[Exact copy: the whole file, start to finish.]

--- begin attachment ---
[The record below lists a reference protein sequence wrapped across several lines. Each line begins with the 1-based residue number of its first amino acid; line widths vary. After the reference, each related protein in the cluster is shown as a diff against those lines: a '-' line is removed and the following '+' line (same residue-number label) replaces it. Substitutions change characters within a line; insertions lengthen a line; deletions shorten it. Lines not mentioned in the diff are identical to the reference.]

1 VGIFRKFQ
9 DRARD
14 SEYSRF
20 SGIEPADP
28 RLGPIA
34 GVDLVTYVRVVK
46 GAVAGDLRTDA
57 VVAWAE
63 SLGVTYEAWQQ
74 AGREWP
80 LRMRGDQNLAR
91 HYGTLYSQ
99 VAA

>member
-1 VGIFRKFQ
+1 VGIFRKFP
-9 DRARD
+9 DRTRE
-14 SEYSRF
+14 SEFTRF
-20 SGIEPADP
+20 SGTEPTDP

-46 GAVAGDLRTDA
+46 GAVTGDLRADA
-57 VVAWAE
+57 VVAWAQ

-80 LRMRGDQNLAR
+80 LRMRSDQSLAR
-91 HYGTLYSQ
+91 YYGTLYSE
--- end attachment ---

[The record below lists a reference protein sequence wrapped across several lines. Each line begins with the 1-based residue number of its first amino acid; line widths vary. After the reference, each related protein in the cluster is shown as a diff against those lines: a '-' line is removed and the following '+' line (same residue-number label) replaces it. Substitutions change characters within a line; insertions lengthen a line; deletions shorten it. Lines not mentioned in the diff are identical to the reference.]

1 VGIFRKFQ
9 DRARD
14 SEYSRF
20 SGIEPADP
28 RLGPIA
34 GVDLVTYVRVVK
46 GAVAGDLRTDA
57 VVAWAE
63 SLGVTYEAWQQ
74 AGREWP
80 LRMRGDQNLAR
91 HYGTLYSQ
99 VAA

>member
-1 VGIFRKFQ
+1 VGIFRKFP
-9 DRARD
+9 DRTRE
-14 SEYSRF
+14 SEFTRF
-20 SGIEPADP
+20 SGTEPTDP

-46 GAVAGDLRTDA
+46 GAVTGDLRADA
-57 VVAWAE
+57 VVAWAQ

-80 LRMRGDQNLAR
+80 LRMRSDQSLAR
-91 HYGTLYSQ
+91 YYGTLYSE